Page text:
Sales Training without Reinforcement Should Be Unacceptable
Based upon over 800 sales training measurement projects, we know that sales training by itself – even if it is highly customized – only changes the on-the-job behavior and performance of 1-in-5 sales reps. And the 20% that do change behavior and improve performance were already likely to do so without much help. The difference maker? Sales training reinforcement.
Good Intentions with Minimal Results
While most organizations invest in business sales training with good intentions to improve sales skills, grow profitable revenue, and improve customer loyalty, most are wasting their time and money. The acquisition and adoption of sales skills, actually any skill for that matter, takes far more than standalone training. In fact, our research found that the most likely benefit from standalone sales training is nothing more than awareness, insight, and appreciation of the opportunity to learn.
While all three of those things can be a meaningful part of a career development and employee engagement plan, neither has a direct correlation to revenue growth, profitability, win-rate, portfolio mix, cycle time, or customer satisfaction. For solution selling training skills to stick and actually make a difference in performance, they must be methodically monitored, reinforced, and coached.
What Type of Sales Reinforcement Matters?
When we compare the business results of companies that reinforced sales training and those that did not. Top performing sales organizations are consistently more likely to:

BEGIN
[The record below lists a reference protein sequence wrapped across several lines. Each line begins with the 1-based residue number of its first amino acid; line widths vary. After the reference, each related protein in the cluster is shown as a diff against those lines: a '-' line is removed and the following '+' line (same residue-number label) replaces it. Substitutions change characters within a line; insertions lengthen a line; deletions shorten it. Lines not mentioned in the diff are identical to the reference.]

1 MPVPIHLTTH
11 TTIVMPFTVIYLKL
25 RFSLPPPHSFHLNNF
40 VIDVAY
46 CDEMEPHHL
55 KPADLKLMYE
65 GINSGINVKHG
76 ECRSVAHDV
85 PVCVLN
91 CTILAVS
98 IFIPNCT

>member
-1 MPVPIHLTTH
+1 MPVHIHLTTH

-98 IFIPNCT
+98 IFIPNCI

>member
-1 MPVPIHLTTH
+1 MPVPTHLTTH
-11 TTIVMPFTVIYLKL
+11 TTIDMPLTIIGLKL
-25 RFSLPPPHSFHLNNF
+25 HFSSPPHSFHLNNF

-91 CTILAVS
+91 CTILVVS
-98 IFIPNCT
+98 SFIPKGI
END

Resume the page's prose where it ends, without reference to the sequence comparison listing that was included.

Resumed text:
These high performing sales teams consider training as an ongoing way of selling and serving customers, not as a one-time event.
Five Additional Sales Training Reinforcement Best Practices|
Continuous and reinforced sales learning shows up in real business results. Don’t handicap your company’s future by not applying what works. Here are what we consider best-in-class sales practices beyond the training event:
Before you invest in any sales training, make sure that you have a clear and believable sales strategy and that how work gets done – your sales culture – is one hundred percent aligned with that strategy.
For example, your sales culture needs to help, not hinder your strategy for success. That means that how marketing, finance, legal, HR, services, and product development get work done needs to accelerate and support the sales strategy, not make it more difficult to win deals and serve clients.
Keep it current by regularly assessing its effectiveness and tweaking it as needed.
The Bottom Line
Don’t just check off Sales Training as done when the initial skill building workshop is over. The real work of sales skill adoption is what counts. As a sales leader, you can make huge performance improvements when you follow up training with a common methodology, supportive sales tools, continuous and shared learning.
To learn more about sales training reinforcement best practices, download The Transfer-of-Training: How to Connect the 2 Biggest Adoption Disconnects
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